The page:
CLARKS SUMMIT — Inside VFW Post No. 7069, Tom Kreidler and Michael McLane remember David Parker.
McLane opens a red-bound book to a page filled with the faces of young men in uniform. They are the men of Platoon 210, each clad in the distinctive dress blue uniforms of Marines. His finger finds Parker’s photo, directly under McLane’s on the page.
Kreidler knew Parker before the Marine Corps and recalls the days of their youth, when he, Parker and other children roamed the streets around the borough’s VFW. Parker came from a big family and grew up on Greenwood Avenue. They spent their days playing Little League and sandlot football, Kreidler said.
According to Kreidler and McLane, Parker was a quiet person, but one you could depend on.
“Dave would not stand out in a crowd, but he was the kind of person you’d want to have your back,” McLane said.
Feb. 28 marked the 50th anniversary of Parker’s death in Vietnam. Last Thursday, family and friends gathered at his grave for a memorial service to mark the occasion.
Parker, a 1967 graduate of Abington Heights High School, never talked much to him about what led him to enlist in the Marine Corps back in January 1968, Kreidler said.
McLane, an Olyphant native, Parker, Michael Shuemaker of Jessup and Russ Kaub of Scranton all enlisted in the Marine Corps around the same time. Their recruiters arranged for them to attend boot camp at Marine Corps Recruit Depot Parris Island in South Carolina on the buddy program.
While McLane and Shuemaker grew up together, they didn’t know Parker and Kaub, but the four of them became fast friends. Being from the same area proved a comfort during boot camp and the four would often offer signs of acknowledgement to one another outside the watchful eyes of their drill instructors.
“I can remember in the squad bay, or if we were doing physical training, we’d actually look at each other because we could relate and we had this bond, and then we’d wink,” McLane said. “There was a camaraderie right from the beginning.”
A good recruit, Parker navigated the challenges at boot camp, McLane said. After graduating from boot camp in April 1968, the four attended infantry training in North Carolina and jungle training at Camp Pendleton in California. They were inseparable and spent weekends together at the beach, McLane said. Military life seemed to suit Parker; he once said he wouldn’t mind staying in the Marine Corps, McLane said.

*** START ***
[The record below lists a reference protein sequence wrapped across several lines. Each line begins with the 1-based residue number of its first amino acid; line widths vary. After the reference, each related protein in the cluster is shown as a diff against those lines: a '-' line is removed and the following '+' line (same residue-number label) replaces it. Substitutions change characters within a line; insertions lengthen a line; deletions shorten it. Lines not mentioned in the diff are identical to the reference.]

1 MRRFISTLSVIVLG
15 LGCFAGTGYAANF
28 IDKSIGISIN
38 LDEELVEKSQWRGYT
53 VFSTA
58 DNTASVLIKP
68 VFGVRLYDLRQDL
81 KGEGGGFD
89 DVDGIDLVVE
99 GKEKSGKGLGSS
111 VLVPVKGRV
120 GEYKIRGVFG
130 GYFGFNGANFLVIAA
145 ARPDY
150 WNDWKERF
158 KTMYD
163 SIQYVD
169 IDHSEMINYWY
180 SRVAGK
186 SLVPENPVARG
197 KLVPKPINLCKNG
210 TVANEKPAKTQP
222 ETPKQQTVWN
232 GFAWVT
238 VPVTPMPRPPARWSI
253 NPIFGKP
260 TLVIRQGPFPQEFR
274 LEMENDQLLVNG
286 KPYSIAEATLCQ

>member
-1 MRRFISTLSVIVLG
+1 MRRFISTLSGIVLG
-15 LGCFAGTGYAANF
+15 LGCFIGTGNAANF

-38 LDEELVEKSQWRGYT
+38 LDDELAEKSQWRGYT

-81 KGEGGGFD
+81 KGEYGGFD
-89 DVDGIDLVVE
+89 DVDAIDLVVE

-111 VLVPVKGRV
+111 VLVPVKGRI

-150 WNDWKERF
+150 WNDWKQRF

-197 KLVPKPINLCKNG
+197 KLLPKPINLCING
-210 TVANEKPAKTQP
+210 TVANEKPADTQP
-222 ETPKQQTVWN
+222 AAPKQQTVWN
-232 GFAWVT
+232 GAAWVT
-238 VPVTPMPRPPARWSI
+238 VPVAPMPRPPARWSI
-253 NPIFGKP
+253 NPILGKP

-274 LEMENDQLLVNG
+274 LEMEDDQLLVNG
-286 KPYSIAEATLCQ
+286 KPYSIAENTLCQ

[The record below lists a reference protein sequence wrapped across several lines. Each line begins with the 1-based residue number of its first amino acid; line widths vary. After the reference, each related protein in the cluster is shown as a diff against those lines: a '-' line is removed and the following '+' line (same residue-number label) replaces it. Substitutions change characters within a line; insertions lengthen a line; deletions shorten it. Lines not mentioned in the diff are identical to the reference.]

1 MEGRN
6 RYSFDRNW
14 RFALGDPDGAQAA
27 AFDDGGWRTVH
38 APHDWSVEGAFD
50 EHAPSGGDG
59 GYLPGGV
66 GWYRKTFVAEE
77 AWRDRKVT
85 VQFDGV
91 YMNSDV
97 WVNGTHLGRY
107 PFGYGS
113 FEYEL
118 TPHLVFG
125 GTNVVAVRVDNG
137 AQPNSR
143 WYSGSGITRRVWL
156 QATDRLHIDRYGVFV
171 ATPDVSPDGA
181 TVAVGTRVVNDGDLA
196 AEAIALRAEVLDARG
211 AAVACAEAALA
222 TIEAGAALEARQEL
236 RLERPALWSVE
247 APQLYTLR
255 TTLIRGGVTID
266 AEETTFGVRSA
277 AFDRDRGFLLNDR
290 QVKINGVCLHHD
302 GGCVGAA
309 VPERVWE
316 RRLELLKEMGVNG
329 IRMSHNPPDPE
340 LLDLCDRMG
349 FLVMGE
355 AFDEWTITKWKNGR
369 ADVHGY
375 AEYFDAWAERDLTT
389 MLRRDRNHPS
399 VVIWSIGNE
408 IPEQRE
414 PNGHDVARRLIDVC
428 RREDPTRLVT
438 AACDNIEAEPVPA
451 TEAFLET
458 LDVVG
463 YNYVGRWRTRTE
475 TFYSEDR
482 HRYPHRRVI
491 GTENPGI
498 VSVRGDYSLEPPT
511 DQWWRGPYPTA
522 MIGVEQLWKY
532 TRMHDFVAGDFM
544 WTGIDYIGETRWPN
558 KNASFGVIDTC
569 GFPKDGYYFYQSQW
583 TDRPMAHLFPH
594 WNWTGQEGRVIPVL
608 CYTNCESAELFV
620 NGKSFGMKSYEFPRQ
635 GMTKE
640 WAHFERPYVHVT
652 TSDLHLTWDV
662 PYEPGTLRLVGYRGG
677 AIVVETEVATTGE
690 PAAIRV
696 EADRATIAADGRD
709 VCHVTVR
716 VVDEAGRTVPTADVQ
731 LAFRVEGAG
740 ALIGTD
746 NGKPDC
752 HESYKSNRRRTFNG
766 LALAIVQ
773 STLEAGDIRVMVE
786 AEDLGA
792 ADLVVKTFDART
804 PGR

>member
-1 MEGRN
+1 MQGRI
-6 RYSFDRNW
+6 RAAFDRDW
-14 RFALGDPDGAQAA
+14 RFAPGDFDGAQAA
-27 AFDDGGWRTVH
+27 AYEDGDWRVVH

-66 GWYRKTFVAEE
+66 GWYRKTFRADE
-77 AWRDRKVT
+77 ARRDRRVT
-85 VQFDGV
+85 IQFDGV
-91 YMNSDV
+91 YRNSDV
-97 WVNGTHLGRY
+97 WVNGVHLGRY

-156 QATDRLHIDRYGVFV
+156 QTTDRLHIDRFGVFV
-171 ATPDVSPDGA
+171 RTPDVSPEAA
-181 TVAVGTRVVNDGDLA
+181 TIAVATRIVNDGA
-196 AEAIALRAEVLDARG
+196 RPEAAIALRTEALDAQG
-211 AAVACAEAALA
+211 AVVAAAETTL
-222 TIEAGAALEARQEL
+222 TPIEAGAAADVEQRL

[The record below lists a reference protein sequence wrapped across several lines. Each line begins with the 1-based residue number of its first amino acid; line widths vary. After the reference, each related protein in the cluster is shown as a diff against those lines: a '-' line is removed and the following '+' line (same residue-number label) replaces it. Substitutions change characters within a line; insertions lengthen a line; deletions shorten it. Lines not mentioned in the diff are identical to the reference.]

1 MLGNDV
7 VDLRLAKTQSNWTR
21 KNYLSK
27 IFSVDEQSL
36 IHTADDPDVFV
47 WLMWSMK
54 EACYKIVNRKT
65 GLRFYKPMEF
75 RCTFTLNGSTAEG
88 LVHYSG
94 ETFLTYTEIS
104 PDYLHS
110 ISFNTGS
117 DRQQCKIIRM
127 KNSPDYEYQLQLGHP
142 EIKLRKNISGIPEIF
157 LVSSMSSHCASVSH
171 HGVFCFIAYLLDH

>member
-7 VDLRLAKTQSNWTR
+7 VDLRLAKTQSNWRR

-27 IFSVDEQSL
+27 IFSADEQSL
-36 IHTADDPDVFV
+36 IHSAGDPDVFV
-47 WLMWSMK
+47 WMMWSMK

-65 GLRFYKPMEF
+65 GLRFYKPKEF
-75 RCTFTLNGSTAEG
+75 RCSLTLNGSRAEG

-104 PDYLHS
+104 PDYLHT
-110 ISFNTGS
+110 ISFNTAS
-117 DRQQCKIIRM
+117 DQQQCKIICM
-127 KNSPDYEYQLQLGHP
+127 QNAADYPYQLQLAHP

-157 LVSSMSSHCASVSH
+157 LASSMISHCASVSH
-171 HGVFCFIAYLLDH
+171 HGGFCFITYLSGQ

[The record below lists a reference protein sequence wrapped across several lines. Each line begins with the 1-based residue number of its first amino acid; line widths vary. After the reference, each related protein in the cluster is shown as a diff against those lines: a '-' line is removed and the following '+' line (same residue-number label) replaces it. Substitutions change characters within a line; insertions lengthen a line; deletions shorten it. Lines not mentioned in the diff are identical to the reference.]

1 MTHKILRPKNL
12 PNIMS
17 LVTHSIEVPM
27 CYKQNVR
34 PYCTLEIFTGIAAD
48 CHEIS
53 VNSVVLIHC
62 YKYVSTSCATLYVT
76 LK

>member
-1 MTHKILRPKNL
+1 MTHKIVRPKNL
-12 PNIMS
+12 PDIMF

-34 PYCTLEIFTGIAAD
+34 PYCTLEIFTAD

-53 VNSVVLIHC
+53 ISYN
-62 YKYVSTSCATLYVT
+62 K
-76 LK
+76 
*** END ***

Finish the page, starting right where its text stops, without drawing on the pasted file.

They went to Vietnam together in late 1968.
There, the four local men split up. Parker, who rose to the rank of lance corporal, got orders for First Battalion, Fourth Marine Regiment. He ended up in Charlie Company, a rifle company with the unit. Parker and his comrades operated in a tactical zone called I Corps, located in the northernmost provinces of what was then South Vietnam, an area bordering North Vietnam and Laos.
On Feb. 28, 1969, Parker and the other men of Charlie Company operated in Quang Tri province, about 8,400 miles from Clarks Summit, and his squad came under enemy small arms fire from North Vietnamese soldiers. Parker and three other Marines were killed in the firefight. He was 19 years old.
Both Kreidler and McLane were heartbroken to hear of Parker’s death. McLane wouldn’t learn the sad news until about a month afterward, after he suffered wounds in Vietnam.
Kreidler enlisted in the Air Force and received the news while stationed in North Dakota. He traveled home for the funeral to find a community shocked and saddened by the loss of one of their own. He and three other borough residents, all friends and neighbors of Parkers and each representing a different branch of the armed service, served as pall bearers. Parker is buried at Abington Hills Cemetery in South Abington Township.
“It was pretty somber, to say the least,” Kreidler said.
Tributes to Parker’s sacrifice are still visible in Clarks Summit. Dave Parker Memorial Stadium on Sheridan Avenue is named for him. The borough sold the property last month, but a provision of the sale calls for the land to include a plaque honoring Parker.
The Parker-Wescott Vietnam Veterans Memorial Bridge in Clarks Summit is also named for him and Richard Wescott, a Dalton sailor killed in the Vietnam War. The VFW post recently placed a plaque inside the building in Parker’s memory. In addition, the borough plans to dedicate a memorial in his memory at the Veterans Park.
For those who knew and served with Parker, it doesn’t seem possible 50 years have passed since he died. They often think of their fallen friend, McLane and Kreidler said.
“Even 50 years later, it doesn’t make it easier,” McLane said. “It really is like it happened yesterday.”
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The Vietnam War
■ 58, 220 deaths, including 40,934 service members killed in action
■ 3,147 Pennsylvanians died in the Vietnam War
— National Archives
■ 1,589 missing in action
— Defense POW/MIA Accounting Agency